For many years I had a good life. My illness was reasonably under control, I had a nice relationship with my husband, I did work I didn't hate. It was, as I said, a good life.
But there's a saying that the good is the enemy of the best. I finally realized this one day, and began making my best life. I changed doctors and got on new medication that completely relieved my symptoms, rather than just making them easier to deal with. I started talking more with my husband and listening to what he had to say. And I quit my job and started working for myself.
I have the best life I've ever had. I'd call it great. It is possible there's a better life out there for me, which would then be my "best life," but for now I don't think so. We were able to buy a house a few months ago, and though it nearly killed me I painted and redecorated so it's really us. I've started a business I love. My husband and kids are wonderful. I have a good friend and I'm close to my older sister who lives in town. Could it get better? I suppose so. But for me I think this is the best life I can have right now.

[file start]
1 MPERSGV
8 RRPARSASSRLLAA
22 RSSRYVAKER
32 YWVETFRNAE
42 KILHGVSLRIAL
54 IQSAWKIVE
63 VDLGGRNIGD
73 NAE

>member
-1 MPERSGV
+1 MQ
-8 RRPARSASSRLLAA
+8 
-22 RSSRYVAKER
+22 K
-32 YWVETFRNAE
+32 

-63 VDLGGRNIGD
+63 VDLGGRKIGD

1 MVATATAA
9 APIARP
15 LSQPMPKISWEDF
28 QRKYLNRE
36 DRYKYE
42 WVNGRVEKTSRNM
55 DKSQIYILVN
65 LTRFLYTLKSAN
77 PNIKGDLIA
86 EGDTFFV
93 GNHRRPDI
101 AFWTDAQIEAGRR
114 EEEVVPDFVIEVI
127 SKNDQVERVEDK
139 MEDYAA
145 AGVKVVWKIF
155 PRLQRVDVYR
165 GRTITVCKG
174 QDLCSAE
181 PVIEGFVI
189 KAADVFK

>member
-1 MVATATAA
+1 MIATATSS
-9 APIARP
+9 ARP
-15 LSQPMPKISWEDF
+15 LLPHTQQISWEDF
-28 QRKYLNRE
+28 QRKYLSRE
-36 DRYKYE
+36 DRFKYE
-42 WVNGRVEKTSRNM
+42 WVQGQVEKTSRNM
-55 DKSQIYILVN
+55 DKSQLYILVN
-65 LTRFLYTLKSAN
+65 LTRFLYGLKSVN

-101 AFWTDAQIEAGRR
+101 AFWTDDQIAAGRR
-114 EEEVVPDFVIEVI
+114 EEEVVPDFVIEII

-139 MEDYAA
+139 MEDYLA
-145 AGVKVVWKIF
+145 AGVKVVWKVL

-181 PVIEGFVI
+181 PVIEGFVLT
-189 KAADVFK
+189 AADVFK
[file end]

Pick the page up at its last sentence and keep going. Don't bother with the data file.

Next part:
Think about your life. Where are you settling? Are you in a job you just don't mind? Are you having minor relationship problems? What makes your life "good"? Why isn't it great? What's the enemy of the best and what can you do about it?
You deserve your best life. We're only here for a short while, and we all need to have the best possible time we can. It's like going to Disney World. If you spend too much time standing in line waiting for the ride, pretty soon your time's up. Get out of the "good" line and have your best life.
About The Author
Angie Dixon helps small business owners get their acts together. She is a personal development coach specializing in helping people integrate their home and work lives so they feel less stretched and more balanced. Get her FREE EBOOK on balance at http://www.discoveringtruenorth.com. For questions or to discover how coaching can change your life, contact Angie at mailto:firstname.lastname@example.org.
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